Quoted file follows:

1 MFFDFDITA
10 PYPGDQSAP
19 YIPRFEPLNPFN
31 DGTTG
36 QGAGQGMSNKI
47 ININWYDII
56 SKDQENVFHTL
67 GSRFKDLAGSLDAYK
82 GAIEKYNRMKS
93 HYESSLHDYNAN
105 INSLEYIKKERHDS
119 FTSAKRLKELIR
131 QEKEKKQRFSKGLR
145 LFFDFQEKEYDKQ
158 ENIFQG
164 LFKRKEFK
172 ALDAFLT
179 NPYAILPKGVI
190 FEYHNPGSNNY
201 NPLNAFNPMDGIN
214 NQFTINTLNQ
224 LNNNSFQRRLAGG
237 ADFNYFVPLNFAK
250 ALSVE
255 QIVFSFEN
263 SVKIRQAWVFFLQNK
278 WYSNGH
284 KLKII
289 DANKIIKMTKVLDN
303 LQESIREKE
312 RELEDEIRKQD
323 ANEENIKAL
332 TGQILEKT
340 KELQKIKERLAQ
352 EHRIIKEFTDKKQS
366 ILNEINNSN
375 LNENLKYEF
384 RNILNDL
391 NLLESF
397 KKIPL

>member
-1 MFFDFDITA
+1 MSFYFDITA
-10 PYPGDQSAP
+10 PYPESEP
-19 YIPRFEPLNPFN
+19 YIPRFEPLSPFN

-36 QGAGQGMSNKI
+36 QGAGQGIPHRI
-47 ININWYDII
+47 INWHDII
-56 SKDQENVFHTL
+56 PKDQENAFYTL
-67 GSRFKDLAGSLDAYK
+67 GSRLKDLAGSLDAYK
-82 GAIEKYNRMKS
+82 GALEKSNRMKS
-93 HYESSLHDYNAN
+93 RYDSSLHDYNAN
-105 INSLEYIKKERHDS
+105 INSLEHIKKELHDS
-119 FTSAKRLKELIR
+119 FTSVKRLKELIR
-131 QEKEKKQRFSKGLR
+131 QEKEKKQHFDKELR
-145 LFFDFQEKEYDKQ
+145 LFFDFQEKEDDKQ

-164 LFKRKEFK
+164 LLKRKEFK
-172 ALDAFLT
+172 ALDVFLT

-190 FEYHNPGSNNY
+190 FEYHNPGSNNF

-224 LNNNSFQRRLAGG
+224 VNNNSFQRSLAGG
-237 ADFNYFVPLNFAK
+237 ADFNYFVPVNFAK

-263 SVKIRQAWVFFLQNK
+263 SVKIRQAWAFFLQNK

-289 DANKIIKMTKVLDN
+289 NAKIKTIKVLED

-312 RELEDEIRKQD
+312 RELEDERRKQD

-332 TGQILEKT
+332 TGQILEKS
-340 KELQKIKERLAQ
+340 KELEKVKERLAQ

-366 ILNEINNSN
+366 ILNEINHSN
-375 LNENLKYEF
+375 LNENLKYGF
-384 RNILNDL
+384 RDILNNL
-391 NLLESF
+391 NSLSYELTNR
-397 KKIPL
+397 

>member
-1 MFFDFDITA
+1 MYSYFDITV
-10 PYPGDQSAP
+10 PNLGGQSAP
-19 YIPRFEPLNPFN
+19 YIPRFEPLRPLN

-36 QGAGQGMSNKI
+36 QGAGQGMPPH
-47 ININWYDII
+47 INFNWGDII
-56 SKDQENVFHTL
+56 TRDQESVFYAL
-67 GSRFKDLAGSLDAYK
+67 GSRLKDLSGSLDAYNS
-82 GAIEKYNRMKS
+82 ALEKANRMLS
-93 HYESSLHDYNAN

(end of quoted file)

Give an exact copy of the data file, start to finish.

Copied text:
1 MFFDFDITA
10 PYPGDQSAP
19 YIPRFEPLNPFN
31 DGTTG
36 QGAGQGMSNKI
47 ININWYDII
56 SKDQENVFHTL
67 GSRFKDLAGSLDAYK
82 GAIEKYNRMKS
93 HYESSLHDYNAN
105 INSLEYIKKERHDS
119 FTSAKRLKELIR
131 QEKEKKQRFSKGLR
145 LFFDFQEKEYDKQ
158 ENIFQG
164 LFKRKEFK
172 ALDAFLT
179 NPYAILPKGVI
190 FEYHNPGSNNY
201 NPLNAFNPMDGIN
214 NQFTINTLNQ
224 LNNNSFQRRLAGG
237 ADFNYFVPLNFAK
250 ALSVE
255 QIVFSFEN
263 SVKIRQAWVFFLQNK
278 WYSNGH
284 KLKII
289 DANKIIKMTKVLDN
303 LQESIREKE
312 RELEDEIRKQD
323 ANEENIKAL
332 TGQILEKT
340 KELQKIKERLAQ
352 EHRIIKEFTDKKQS
366 ILNEINNSN
375 LNENLKYEF
384 RNILNDL
391 NLLESF
397 KKIPL

>member
-1 MFFDFDITA
+1 MSFYFDITA
-10 PYPGDQSAP
+10 PYPESEP
-19 YIPRFEPLNPFN
+19 YIPRFEPLSPFN

-36 QGAGQGMSNKI
+36 QGAGQGIPHRI
-47 ININWYDII
+47 INWHDII
-56 SKDQENVFHTL
+56 PKDQENAFYTL
-67 GSRFKDLAGSLDAYK
+67 GSRLKDLAGSLDAYK
-82 GAIEKYNRMKS
+82 GALEKSNRMKS
-93 HYESSLHDYNAN
+93 RYDSSLHDYNAN
-105 INSLEYIKKERHDS
+105 INSLEHIKKELHDS
-119 FTSAKRLKELIR
+119 FTSVKRLKELIR
-131 QEKEKKQRFSKGLR
+131 QEKEKKQHFDKELR
-145 LFFDFQEKEYDKQ
+145 LFFDFQEKEDDKQ

-164 LFKRKEFK
+164 LLKRKEFK
-172 ALDAFLT
+172 ALDVFLT

-190 FEYHNPGSNNY
+190 FEYHNPGSNNF

-224 LNNNSFQRRLAGG
+224 VNNNSFQRSLAGG
-237 ADFNYFVPLNFAK
+237 ADFNYFVPVNFAK

-263 SVKIRQAWVFFLQNK
+263 SVKIRQAWAFFLQNK

-289 DANKIIKMTKVLDN
+289 NAKIKTIKVLED

-312 RELEDEIRKQD
+312 RELEDERRKQD

-332 TGQILEKT
+332 TGQILEKS
-340 KELQKIKERLAQ
+340 KELEKVKERLAQ

-366 ILNEINNSN
+366 ILNEINHSN
-375 LNENLKYEF
+375 LNENLKYGF
-384 RNILNDL
+384 RDILNNL
-391 NLLESF
+391 NSLSYELTNR
-397 KKIPL
+397 

>member
-1 MFFDFDITA
+1 MYSYFDITV
-10 PYPGDQSAP
+10 PNLGGQSAP
-19 YIPRFEPLNPFN
+19 YIPRFEPLRPLN

-36 QGAGQGMSNKI
+36 QGAGQGMPPH
-47 ININWYDII
+47 INFNWGDII
-56 SKDQENVFHTL
+56 TRDQESVFYAL
-67 GSRFKDLAGSLDAYK
+67 GSRLKDLSGSLDAYNS
-82 GAIEKYNRMKS
+82 ALEKANRMLS
-93 HYESSLHDYNAN